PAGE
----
The most important family in Hickoryville is (naturally enough) the Hickorys, with sheriff Jim and his tough manly sons Leo and Olin. The timid youngest son, Harold, doesn't have the ... See full summary »
"Speedy" loses his job as a soda-jerk, then spends the day with his girl at Coney Island. He then becomes a cab driver and delivers Babe Ruth to Yankee Stadium, where he stays to see the ... See full summary »
Harold Van Pelham (Lloyd) is a hypochondriac, rich businessman who sails to the tropics for his 'health.' Instead of the peace and seclusion he is seeking, he finds himself in the middle of... See full summary »
Harold Hall, an accident prone young man with little or no acting ability, desperately wants to be in pictures. After a mix-up with his application photograph, he gets an offer to have a ... See full summary »
Harold Lamb's dream is to go to college and become the most popular student on campus, much like the character Speedy played by actor Lester Laurel in the movie "The College Hero". Accepted into Tate College, Harold plans on emulating Speedy, including giving himself the nickname Speedy, to gain that popularity, not realizing that if he does so, he will be more the buffoon than the hero. To be the most popular student, he will have to outdo the current most popular student, football captain Chet Trask. Unaware Speedy's task is made all the more difficult when one of the upperclassmen, seeing how hard Speedy is trying to impress, does whatever he can to make Speedy look all the more ridiculous, all the while Speedy believing he is achieving his dream. The bully's efforts are made all the more easy as Speedy is able to buy his way to seeming popularity with the small nest egg he was able to accumulate from work. The one thing that Speedy may not be able to buy is his way onto the ... Written by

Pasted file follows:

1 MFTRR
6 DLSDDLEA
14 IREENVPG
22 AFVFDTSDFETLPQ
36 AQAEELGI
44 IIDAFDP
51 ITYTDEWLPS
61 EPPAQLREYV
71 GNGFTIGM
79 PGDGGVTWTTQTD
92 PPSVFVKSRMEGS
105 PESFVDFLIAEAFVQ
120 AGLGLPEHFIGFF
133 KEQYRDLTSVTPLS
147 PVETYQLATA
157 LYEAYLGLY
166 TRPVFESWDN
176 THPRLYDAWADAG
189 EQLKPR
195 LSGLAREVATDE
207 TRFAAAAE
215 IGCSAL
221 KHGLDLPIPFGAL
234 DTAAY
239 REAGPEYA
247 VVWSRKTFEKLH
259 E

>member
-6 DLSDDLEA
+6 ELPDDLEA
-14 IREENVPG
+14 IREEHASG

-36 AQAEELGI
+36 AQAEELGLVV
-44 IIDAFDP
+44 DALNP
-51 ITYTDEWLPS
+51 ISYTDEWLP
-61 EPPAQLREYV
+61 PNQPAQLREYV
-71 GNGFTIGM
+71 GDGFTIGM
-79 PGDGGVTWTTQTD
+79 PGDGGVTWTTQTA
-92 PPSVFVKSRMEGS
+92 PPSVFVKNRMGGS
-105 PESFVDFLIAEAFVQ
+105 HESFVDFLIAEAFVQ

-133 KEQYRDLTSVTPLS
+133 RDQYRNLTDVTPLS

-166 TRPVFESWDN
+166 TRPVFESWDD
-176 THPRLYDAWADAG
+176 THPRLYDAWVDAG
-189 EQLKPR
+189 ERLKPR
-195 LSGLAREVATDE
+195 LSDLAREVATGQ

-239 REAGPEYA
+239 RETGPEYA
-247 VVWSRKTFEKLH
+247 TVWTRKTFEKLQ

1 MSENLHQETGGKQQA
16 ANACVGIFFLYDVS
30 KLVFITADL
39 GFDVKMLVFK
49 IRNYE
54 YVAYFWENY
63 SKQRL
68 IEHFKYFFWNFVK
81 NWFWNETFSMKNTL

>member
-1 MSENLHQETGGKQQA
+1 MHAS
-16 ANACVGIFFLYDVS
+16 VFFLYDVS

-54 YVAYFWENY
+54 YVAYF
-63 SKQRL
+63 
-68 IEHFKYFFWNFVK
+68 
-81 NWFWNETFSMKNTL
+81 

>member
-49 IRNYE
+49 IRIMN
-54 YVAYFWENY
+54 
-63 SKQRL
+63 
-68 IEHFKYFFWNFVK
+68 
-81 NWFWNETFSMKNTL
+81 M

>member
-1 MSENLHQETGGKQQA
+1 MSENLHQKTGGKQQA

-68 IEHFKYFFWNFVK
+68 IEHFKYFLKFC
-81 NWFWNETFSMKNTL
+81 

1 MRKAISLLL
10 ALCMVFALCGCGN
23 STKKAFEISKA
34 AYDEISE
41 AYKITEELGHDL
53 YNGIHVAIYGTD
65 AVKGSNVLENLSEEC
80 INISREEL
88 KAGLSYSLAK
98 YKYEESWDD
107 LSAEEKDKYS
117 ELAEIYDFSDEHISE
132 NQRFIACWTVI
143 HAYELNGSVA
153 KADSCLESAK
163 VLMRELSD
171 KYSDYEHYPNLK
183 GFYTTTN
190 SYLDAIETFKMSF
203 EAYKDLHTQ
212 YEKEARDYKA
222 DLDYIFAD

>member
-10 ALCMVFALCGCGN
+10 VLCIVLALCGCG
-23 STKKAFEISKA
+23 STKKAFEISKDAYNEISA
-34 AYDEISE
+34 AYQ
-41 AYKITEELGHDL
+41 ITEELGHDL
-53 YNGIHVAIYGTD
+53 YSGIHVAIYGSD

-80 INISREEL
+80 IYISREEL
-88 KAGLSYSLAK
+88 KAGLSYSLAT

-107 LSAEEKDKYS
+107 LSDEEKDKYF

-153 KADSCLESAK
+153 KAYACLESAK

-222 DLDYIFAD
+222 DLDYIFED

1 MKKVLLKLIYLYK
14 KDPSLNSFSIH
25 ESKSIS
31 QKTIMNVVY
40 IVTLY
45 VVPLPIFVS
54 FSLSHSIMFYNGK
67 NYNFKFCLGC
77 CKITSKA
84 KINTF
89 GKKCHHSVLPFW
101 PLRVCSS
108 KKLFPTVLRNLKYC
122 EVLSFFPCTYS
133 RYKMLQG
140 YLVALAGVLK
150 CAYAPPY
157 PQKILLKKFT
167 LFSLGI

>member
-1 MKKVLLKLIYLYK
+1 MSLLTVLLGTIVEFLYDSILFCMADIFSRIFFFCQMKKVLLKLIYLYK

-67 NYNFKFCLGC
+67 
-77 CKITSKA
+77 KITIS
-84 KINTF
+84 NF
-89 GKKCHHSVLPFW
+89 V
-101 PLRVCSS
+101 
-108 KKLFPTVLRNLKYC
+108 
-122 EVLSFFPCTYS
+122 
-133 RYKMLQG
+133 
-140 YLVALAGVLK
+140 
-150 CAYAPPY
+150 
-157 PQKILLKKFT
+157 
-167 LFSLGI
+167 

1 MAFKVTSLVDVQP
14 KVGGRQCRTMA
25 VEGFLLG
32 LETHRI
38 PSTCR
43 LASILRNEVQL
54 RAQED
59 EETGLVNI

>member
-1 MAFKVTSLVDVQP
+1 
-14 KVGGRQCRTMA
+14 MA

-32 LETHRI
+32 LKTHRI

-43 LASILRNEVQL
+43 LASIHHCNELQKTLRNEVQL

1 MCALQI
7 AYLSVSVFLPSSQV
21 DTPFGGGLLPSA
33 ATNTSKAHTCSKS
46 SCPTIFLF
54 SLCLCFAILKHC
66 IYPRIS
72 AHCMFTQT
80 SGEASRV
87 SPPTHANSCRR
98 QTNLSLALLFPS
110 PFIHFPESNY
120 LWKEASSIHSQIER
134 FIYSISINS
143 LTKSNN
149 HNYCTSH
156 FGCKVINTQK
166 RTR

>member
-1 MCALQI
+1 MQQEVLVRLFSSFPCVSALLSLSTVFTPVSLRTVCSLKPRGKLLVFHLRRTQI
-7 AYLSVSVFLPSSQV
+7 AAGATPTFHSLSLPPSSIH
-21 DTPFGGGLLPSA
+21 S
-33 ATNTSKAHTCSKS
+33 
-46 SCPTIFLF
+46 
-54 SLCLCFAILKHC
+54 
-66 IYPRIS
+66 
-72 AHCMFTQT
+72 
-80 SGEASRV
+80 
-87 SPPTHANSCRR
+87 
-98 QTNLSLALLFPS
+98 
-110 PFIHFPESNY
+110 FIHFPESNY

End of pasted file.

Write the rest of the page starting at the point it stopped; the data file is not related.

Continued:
The football scenes were shot at Memorial Stadium in Berkeley, California between the first and second quarters of the East-West game of 1924-25. The stadium had just completed construction the year before. See more »
The glass partition between Harold and the driver disappears and reappears. See more »
As I continue to delve into the Harold Lloyd films, courtesy the Lloyd Collection DVDs, this movie still ranks as the most entertaining of his silent films. ...and perhaps his funniest, but humor is subject. So far it's number one with me and I know I'm not alone.
Many silent comedies, Lloyd's and others, take 15-20 minutes to warm up but this is fun right from the start. I love Harold's "jig" as he introduces himself to people, thinking he would be "cool" and accepted by doing that, and calling himself "Speedy." I laughed every time he did that, beginning with a very early scene as he prepares himself for college. He was ready to make a big first impression. Of course, all it did was make himself look like a sap, but that's Harold for you, and the type of character he liked to play: a meek, corny-but good-hearted guy who becomes the hero in the end of his stories.
Harold does what he can to become popular in college, figuring the best way would be to be a football hero, since the current gridiron star is the "big man on campus." Harold makes the team, but only out of sympathy for his "spirit." Then, the big game comes and all I can say is that this almost looked like the wild-and- crazy ending of the Marx Brothers in "Horse Feathers." It's not as crazy as the game in that film, but it isn't far behind.
That ending was total lunacy but great fun and Harold winds up making that silly jig and handshake which now has become "in" thing to do, since Harold is the hero! This is a great silent comedy, one of the best from anyone.
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